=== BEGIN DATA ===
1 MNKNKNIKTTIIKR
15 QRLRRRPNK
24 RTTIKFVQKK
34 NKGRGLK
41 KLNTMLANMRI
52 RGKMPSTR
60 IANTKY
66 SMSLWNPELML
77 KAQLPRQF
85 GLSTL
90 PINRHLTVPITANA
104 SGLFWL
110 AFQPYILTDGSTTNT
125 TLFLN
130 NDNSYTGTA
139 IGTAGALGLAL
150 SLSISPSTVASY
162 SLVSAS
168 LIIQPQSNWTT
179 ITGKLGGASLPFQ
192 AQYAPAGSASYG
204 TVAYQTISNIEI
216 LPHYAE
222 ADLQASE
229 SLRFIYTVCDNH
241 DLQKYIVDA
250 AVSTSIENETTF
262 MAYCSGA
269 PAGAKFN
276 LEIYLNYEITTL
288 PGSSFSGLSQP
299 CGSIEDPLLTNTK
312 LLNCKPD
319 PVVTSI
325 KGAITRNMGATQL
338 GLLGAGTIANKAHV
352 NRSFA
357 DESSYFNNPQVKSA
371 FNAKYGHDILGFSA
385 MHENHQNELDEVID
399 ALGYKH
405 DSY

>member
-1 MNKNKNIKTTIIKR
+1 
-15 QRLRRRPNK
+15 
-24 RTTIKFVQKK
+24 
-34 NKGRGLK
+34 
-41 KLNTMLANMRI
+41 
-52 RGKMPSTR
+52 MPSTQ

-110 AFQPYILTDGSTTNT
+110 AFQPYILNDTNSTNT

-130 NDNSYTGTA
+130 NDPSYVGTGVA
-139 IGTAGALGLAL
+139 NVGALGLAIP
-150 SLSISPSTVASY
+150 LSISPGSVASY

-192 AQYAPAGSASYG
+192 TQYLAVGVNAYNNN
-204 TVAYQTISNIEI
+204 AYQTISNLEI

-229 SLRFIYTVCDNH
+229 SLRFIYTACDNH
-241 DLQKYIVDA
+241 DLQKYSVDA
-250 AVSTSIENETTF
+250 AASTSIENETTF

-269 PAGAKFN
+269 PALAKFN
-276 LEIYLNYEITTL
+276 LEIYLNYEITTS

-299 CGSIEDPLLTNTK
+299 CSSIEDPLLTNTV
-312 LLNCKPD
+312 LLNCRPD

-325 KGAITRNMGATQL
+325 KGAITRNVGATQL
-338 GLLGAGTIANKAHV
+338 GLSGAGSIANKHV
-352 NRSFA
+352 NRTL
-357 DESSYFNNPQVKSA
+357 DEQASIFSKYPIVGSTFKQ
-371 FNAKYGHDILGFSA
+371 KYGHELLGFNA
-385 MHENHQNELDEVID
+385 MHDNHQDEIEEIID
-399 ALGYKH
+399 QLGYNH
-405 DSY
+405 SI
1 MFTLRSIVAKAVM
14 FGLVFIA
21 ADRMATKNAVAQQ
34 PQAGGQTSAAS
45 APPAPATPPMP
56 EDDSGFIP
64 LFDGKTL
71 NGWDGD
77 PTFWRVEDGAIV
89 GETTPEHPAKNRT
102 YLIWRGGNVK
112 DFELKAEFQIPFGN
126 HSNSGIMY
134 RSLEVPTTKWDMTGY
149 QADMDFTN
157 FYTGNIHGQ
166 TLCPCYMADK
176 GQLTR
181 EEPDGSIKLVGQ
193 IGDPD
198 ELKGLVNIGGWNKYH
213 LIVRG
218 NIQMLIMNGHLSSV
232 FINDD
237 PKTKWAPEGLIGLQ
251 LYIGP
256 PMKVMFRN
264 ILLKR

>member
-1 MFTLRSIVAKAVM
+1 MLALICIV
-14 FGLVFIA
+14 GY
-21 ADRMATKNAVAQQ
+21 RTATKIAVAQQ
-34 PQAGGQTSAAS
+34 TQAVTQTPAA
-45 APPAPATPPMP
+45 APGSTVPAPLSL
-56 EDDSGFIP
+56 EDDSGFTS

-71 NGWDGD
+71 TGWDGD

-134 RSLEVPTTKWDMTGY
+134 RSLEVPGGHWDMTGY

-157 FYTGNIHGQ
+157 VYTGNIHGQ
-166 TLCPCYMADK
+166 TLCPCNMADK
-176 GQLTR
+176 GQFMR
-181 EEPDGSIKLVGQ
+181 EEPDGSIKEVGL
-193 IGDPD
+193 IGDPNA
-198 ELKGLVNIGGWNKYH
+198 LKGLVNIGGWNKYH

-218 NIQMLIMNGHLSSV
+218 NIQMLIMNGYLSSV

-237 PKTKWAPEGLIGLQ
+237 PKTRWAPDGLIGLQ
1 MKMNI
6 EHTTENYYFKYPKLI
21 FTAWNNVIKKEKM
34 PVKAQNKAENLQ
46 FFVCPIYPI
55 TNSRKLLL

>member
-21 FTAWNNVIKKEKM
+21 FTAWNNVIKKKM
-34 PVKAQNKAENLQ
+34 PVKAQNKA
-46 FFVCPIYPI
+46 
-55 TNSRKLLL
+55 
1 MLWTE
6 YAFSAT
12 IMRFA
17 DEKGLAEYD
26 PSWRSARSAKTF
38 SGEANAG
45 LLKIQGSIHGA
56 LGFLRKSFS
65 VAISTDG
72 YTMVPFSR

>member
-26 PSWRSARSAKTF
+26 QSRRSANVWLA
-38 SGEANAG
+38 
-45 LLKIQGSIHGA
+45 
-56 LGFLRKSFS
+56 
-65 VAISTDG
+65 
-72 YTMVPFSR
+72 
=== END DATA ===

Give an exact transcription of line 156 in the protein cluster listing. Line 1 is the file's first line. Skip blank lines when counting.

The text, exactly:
+218 NIQMLIMNGYLSSV